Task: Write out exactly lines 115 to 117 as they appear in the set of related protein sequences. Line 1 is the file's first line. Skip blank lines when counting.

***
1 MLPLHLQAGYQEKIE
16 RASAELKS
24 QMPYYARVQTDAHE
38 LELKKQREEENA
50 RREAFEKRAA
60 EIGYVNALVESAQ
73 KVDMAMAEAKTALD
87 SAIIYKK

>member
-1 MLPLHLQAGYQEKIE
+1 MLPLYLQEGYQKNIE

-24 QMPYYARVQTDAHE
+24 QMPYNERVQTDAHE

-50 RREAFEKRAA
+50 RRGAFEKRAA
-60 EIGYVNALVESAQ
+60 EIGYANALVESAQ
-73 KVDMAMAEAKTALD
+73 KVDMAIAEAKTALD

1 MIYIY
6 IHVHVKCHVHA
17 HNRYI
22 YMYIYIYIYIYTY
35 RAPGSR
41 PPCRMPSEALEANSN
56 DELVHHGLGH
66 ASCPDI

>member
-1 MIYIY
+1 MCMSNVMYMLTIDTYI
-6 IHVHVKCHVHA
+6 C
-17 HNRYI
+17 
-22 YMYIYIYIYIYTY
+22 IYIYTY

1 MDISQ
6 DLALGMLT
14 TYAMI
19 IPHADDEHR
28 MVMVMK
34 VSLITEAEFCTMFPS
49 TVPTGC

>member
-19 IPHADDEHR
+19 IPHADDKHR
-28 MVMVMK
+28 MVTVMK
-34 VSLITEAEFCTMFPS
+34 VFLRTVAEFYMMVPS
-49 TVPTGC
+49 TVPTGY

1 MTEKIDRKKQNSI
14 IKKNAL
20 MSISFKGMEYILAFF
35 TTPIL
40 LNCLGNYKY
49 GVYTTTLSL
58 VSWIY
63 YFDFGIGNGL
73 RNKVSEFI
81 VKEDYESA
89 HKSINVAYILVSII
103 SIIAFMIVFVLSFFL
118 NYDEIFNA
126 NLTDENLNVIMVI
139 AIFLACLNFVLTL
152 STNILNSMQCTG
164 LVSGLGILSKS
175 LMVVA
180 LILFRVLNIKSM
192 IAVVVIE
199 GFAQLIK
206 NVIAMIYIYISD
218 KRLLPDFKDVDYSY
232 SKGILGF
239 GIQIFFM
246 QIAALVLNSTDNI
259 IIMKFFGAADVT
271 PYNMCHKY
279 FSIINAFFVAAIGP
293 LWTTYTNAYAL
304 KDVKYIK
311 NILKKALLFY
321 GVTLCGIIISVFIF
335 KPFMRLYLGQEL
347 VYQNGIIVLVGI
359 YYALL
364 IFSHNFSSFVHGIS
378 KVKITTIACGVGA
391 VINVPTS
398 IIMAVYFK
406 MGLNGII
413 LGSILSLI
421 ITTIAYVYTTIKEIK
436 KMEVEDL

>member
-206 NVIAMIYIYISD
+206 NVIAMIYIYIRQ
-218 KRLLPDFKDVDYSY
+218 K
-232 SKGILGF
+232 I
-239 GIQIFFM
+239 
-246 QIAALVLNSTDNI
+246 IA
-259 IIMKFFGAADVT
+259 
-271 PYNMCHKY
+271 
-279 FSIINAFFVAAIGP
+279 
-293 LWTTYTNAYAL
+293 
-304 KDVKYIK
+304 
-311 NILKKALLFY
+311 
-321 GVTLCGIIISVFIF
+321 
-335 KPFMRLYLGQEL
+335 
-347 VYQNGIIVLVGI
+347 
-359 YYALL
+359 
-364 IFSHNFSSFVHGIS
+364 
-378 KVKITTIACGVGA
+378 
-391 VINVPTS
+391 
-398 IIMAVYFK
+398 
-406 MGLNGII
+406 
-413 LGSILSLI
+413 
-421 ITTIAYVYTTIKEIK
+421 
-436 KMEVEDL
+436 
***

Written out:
+293 
-304 KDVKYIK
+304 